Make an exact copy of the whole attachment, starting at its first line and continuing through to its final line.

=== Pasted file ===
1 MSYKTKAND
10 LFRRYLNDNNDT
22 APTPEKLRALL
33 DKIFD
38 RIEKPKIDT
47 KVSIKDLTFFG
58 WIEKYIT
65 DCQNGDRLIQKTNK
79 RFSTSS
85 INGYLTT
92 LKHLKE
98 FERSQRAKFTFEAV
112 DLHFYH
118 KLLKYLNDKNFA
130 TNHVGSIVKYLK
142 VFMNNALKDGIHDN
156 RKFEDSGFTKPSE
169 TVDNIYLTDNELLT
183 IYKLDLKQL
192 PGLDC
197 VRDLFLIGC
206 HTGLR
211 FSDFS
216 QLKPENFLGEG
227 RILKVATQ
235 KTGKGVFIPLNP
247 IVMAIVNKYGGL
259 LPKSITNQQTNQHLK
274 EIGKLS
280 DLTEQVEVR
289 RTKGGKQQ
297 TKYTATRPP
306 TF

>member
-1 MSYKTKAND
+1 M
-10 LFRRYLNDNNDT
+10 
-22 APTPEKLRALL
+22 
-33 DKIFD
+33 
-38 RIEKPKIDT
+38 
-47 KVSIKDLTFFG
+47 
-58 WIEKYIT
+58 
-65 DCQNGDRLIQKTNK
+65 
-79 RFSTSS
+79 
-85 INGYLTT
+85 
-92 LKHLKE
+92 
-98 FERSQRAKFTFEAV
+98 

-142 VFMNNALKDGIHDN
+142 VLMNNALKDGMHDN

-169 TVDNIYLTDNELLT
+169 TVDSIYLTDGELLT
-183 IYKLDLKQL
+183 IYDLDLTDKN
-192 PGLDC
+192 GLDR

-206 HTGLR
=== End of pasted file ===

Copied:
1 MSYKTKAND
10 LFRRYLNDNNDT
22 APTPEKLRALL
33 DKIFD
38 RIEKPKIDT
47 KVSIKDLTFFG
58 WIEKYIT
65 DCQNGDRLIQKTNK
79 RFSTSS
85 INGYLTT
92 LKHLKE
98 FERSQRAKFTFEAV
112 DLHFYH
118 KLLKYLNDKNFA
130 TNHVGSIVKYLK
142 VFMNNALKDGIHDN
156 RKFEDSGFTKPSE
169 TVDNIYLTDNELLT
183 IYKLDLKQL
192 PGLDC
197 VRDLFLIGC
206 HTGLR
211 FSDFS
216 QLKPENFLGEG
227 RILKVATQ
235 KTGKGVFIPLNP
247 IVMAIVNKYGGL
259 LPKSITNQQTNQHLK
274 EIGKLS
280 DLTEQVEVR
289 RTKGGKQQ
297 TKYTATRPP
306 TF

>member
-1 MSYKTKAND
+1 M
-10 LFRRYLNDNNDT
+10 
-22 APTPEKLRALL
+22 
-33 DKIFD
+33 
-38 RIEKPKIDT
+38 
-47 KVSIKDLTFFG
+47 
-58 WIEKYIT
+58 
-65 DCQNGDRLIQKTNK
+65 
-79 RFSTSS
+79 
-85 INGYLTT
+85 
-92 LKHLKE
+92 
-98 FERSQRAKFTFEAV
+98 

-142 VFMNNALKDGIHDN
+142 VLMNNALKDGMHDN

-169 TVDNIYLTDNELLT
+169 TVDSIYLTDGELLT
-183 IYKLDLKQL
+183 IYDLDLTDKN
-192 PGLDC
+192 GLDR

-206 HTGLR